Disney slammed over skinny heroines

Tamzin Outhwaite said anxiety about body shape begins early

Tamzin Outhwaite said anxiety about body shape begins early

First published in National News © by

TV star Tamzin Outhwaite has criticised movie giant Disney for setting a dangerous example to young, impressionable girls with its skinny princesses.

The 43-year-old New Tricks actress, who rose to fame in EastEnders, said it worried her that most women in showbusiness were constantly dieting.

Outhwaite, the mother of two young girls aged five and one, hit out at Disney for the way it depicts its heroines, saying that anxiety about body shape begins early.

She told Radio Times magazine: "I know actors who actually say 'eating is cheating', and it worries me. I don't understand why you need to be skinny to play any character, unless it specifically says in the script that she's a model or dying of consumption.

"I'm too old to play a model. So I've stopped worrying about it, which makes me feel much freer. But it's weird that we're living in an age where most women - especially those in the public eye - are on a continuous diet."

Adding that obsession with looks can start in early childhood, she told the magazine: "Look at all those Disney princesses with their big heads and tiny waists, all waiting to be rescued from their lives by men. That's not the kind of role model I want for my girls."

Disney came in for criticism for perpetuating an unrealistic depiction of women in last year's animated film Frozen.

The smash hit movie, inspired by Hans Christian Andersen's fairy tale The Snow Queen, was hailed as progressive for aspects of its storyline.

But its doe-eyed and skinny central princess character continued the look of earlier stereotypes.

The red-headed princess in Brave, released by Disney in 2012, had a more normal appearance and loved honing her skills as an archer and swordfighter.

But Disney was later criticised when the Scottish heroine was given a slimmed down makeover for a new toy line.

Outhwaite said that she hoped her New Tricks character, DCI Sasha Miller, was a realistic portrayal of women in the workplace after several depictions of females as either extremely tough or weak.

"We're very used, by now, to seeing female bosses on the telly. Prime Suspect really kicked that off back in the '90s. But there has been a tendency to see women as either ballbreakers or victims, and there are lots of degrees in between," she told the magazine.

"I'm not trying to make Sasha a ballbreaker. I'm trying to make it OK for her to be vulnerable, for her not to have all the answers. She's feeling her way and so am I."

She said of her role: "I like the fact that it's essentially a light-hearted show, because so often in my career I've been sliding down walls in very dark dramas.

"It's nice - as a mum, especially - to know that, although there's a lot of stuff that's quite tough to look at, it's not generally going to be me snotting and sobbing my way through every scene.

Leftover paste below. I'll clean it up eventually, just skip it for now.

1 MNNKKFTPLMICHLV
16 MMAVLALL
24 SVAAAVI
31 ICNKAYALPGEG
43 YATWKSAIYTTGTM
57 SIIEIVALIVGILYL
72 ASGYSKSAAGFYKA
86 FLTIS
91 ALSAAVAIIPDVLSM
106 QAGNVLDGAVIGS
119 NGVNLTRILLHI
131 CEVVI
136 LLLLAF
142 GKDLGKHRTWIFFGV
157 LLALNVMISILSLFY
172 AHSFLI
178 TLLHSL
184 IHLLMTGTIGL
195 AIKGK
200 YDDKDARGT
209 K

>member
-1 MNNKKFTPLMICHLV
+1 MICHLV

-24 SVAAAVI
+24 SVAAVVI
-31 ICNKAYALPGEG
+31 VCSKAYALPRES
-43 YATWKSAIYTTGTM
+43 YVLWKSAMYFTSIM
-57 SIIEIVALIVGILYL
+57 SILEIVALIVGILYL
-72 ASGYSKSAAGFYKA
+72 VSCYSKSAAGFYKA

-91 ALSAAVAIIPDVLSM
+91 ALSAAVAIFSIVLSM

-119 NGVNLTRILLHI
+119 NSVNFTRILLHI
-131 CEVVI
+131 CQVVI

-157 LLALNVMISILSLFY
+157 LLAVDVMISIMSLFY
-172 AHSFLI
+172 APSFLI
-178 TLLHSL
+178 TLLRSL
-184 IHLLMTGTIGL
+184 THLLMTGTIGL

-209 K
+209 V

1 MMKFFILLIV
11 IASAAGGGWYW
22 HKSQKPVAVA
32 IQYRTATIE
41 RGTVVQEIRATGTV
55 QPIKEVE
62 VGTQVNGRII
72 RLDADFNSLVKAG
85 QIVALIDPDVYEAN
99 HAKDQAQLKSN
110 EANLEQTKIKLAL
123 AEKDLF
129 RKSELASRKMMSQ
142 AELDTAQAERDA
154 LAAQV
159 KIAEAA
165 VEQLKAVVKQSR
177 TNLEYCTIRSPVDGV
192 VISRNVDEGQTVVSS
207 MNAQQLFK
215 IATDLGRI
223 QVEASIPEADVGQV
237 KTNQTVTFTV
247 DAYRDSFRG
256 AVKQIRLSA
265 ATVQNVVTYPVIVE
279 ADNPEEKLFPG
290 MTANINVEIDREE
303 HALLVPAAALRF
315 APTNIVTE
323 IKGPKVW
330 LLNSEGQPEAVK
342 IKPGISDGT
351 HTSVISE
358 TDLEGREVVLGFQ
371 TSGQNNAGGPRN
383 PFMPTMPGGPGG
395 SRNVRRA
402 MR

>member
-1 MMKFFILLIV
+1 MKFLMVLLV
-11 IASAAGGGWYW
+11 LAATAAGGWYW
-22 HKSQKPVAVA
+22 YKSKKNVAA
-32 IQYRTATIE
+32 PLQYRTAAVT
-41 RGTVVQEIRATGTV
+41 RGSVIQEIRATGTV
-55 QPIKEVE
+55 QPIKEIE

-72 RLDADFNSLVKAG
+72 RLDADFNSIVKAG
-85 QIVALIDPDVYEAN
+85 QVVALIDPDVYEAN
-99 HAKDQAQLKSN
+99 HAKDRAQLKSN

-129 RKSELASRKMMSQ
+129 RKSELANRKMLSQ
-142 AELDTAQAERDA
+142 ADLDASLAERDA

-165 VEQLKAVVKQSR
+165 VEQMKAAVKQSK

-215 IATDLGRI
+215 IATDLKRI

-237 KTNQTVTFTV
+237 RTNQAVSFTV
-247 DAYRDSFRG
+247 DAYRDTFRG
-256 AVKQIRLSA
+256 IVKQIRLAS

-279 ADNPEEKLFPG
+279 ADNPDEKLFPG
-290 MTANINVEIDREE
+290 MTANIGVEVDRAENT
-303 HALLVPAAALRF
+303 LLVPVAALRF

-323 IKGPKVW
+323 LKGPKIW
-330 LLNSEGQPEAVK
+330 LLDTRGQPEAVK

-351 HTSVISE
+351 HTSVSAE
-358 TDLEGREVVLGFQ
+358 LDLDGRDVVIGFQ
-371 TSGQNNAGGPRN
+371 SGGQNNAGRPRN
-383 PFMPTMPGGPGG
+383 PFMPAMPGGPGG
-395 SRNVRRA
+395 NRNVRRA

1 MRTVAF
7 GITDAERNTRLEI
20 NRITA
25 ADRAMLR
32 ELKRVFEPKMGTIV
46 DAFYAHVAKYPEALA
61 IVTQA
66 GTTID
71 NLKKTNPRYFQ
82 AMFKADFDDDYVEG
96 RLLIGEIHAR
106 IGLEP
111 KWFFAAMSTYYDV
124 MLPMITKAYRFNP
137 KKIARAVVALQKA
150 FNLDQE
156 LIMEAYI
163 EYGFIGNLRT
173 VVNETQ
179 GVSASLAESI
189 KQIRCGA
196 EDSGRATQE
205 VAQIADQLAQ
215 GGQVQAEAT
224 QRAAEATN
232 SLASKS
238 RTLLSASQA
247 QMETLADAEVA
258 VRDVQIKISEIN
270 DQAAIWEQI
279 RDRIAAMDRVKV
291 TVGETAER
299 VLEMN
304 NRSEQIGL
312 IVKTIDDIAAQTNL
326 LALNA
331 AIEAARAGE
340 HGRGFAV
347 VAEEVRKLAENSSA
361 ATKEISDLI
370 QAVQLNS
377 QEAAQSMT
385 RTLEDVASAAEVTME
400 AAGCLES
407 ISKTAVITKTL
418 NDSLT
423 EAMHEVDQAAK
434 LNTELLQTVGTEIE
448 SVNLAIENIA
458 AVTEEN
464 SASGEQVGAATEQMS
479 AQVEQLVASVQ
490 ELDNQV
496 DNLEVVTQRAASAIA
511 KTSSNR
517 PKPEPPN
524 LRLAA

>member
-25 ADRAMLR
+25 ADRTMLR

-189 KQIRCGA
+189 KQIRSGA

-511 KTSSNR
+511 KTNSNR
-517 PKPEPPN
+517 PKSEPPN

"Sasha started off in quite a fragile place - discovering her husband in bed with another woman - but she doesn't mope. She moves on, and I love that about her."

The former Hotel Babylon and Red Cap actress, who divorced her Miranda star husband Tom Ellis earlier this year after seven years of marriage, said: "I have never relied on anyone financially except for myself."

She added: "I could never have been a full-time stay-at-home mum, reliant on a man. I love hanging out with the kids and I love my job. And I'm hugely fortunate that I don't have to choose between the two."

She said of her own successful career: "It's a luck thing. I've got an awful lot of friends who are very, very talented and just haven't had the same breaks. But I've always felt lucky with the cards I was dealt - the family I was born into, my friends, my career. It's like a 'Ready-Brek glow' of security around me.

"I'm completely content with what I have in my life, both inside and out. It's a lovely place to be."

Outhwaite said that starring in New Tricks helped her land theatre work because stage producers want a TV star to pull in audiences.

"Sometimes that's a pain, because they're not always the right person for the job. But right now, it's working in my favour," she admitted.

Amanda Redman and Alun Armstrong quit New Tricks in 2013, while James Bolam was replaced by Denis Lawson in 2012.

The BBC1 drama now stars Nicholas Lyndhurst, Lawson, Dennis Waterman and Outhwaite.

Waterman, who was in the original line-up, said: "Obviously losing three friends - brilliant actors - over a couple of years was upsetting. I considered leaving, too, but I enjoyed the job, and I thought 'Sod it, I'm staying.'

"We had Denis coming in, then Nick and now Tamzin, and it feels like the show is evolving quite gently, rather than changing completely. It's all right. It's good, actually. It's been 11 series now, so something's working."

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